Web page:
Canada has been looking like a mighty fine place to live in the past few years. Not only was the country chosen as the ninth best place to be born in 2013, but five of our major cities were touted for their high quality of life in a recent index surveying the globe.
But one of the inevitabilities of life, of course, is death, and a new report on mortality rates released by the U.S.-based National Research Council and Institute of Medicine shows exactly why and how Canadians (and other nationalities) are dying each year. Using the World Health Organization's most recent statistics from 2011 for 16 of the wealthiest countries and taking the United States as the benchmark nation, the report puts certain diseases — like cancer and Alzheimer's — in stark numbers to demonstrate their effects.
In 2011, it was reported that cancer was the leading cause of death in Canada, and despite the number of deaths from the disease dropping in recent months, it still remains the biggest killer overall.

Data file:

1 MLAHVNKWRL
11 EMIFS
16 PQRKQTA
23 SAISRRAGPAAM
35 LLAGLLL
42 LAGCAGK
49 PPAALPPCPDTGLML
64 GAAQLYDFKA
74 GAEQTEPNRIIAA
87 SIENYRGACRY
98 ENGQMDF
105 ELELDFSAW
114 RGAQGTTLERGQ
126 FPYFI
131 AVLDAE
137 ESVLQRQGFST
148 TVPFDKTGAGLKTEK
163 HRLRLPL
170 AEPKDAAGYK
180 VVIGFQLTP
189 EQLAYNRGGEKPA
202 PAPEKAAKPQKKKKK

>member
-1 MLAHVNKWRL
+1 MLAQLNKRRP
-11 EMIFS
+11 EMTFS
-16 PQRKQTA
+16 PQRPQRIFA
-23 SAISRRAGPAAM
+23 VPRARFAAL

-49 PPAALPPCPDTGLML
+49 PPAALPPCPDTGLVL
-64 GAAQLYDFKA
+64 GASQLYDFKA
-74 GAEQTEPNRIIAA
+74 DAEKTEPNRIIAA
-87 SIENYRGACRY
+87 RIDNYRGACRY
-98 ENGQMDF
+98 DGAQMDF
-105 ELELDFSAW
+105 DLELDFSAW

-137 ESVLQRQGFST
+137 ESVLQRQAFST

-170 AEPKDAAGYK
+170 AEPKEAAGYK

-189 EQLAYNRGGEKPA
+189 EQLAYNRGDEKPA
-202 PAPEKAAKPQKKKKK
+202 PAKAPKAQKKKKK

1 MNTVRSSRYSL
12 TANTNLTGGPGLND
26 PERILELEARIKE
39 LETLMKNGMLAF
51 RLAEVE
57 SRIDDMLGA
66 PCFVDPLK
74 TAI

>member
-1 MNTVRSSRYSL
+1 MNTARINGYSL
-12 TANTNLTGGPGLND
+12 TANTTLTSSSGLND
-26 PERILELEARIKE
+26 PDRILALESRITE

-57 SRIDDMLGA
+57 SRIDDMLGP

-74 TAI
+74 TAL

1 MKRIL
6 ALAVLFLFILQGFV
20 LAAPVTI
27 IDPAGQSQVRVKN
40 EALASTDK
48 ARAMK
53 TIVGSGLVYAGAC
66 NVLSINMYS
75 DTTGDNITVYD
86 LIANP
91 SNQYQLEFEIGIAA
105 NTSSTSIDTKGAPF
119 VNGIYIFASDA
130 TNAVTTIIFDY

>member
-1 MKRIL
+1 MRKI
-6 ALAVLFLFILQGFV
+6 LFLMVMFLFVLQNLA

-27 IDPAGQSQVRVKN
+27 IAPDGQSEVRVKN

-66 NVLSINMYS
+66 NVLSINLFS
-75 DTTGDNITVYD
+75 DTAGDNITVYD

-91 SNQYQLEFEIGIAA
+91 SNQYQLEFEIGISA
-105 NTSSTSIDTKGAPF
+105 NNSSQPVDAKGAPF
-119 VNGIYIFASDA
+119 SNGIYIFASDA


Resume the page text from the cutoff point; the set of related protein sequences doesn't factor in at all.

On the plus side, more Canadians are adjusting their lifestyle factors to prevent the disease, and helping their health for the other leading cause of death — cardiac disease — at the same time.
In the report, non-health related causes of death included traffic accidents, suicides and drownings, which did not have as large an impact on Canada as diseases and illnesses. Interestingly, our nation had the highest mortality rates for panic disorders, obsessive-compulsive disorder and lymphomas (a type of blood cancer).
But overall, Canada is better off than most. Out of 16 ranked countries, the country sits at 11th place in overall causes of all death, while the U.S., for example, is number one, followed by Denmark. Most notably, the United States was found, by a significant margin, to be the place where the most violent deaths occur.
How do Canada's causes of death rank against the rest of the world? Think there's any particular reason why we are where we are? Let us know in the comments below!